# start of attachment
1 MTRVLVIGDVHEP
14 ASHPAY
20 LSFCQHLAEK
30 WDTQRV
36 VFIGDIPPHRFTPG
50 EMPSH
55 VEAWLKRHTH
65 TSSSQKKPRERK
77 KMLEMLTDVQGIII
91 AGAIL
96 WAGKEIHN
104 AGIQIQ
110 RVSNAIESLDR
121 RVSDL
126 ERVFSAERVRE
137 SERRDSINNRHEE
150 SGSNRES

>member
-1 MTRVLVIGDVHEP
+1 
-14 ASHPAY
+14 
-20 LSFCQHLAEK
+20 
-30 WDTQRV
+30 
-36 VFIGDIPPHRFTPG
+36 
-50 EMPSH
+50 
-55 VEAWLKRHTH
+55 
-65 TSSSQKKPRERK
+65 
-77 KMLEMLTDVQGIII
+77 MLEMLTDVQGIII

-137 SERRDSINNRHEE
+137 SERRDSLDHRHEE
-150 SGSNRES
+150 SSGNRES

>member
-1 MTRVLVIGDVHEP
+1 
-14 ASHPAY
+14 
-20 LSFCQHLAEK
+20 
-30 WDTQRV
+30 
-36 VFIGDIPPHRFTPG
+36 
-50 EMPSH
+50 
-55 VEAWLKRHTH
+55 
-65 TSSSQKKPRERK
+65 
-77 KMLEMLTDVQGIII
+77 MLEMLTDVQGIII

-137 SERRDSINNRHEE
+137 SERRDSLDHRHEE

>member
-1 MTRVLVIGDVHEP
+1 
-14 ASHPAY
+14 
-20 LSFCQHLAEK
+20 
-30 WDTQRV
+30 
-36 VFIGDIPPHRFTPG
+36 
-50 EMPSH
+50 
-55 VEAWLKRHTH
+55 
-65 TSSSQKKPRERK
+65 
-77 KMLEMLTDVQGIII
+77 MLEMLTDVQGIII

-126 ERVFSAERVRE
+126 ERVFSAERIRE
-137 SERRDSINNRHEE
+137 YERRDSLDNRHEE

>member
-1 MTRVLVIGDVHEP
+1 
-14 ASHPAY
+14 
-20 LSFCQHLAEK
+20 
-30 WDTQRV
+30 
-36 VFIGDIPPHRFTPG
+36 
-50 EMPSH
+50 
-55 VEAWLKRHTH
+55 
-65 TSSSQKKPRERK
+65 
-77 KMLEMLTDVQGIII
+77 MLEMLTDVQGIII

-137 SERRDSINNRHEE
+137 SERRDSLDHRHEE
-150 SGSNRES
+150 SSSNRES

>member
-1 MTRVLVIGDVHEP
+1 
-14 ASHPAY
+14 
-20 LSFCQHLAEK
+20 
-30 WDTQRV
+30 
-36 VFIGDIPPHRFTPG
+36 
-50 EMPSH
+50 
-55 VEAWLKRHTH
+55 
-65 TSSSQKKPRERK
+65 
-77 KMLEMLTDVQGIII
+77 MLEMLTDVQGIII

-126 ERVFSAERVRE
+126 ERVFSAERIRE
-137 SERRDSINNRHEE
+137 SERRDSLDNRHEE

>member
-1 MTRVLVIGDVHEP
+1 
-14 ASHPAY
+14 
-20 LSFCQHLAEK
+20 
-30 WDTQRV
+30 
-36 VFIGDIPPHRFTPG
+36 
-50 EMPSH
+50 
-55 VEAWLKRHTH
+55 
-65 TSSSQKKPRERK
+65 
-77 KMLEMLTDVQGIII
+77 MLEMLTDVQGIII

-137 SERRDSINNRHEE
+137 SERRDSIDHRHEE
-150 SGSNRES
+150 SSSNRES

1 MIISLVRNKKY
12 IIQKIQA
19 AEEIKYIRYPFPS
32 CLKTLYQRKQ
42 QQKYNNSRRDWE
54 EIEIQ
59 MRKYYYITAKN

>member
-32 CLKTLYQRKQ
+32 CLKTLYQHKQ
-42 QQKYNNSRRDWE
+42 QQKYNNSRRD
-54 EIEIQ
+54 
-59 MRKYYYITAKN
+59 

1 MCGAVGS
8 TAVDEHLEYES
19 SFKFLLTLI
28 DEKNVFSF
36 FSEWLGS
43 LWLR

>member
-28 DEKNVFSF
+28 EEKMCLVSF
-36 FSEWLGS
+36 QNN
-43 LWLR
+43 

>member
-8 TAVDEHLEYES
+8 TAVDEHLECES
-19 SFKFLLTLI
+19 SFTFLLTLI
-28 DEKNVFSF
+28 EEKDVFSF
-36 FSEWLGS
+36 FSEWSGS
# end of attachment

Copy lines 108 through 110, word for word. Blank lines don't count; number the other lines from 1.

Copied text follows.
>member
-1 MTRVLVIGDVHEP
+1 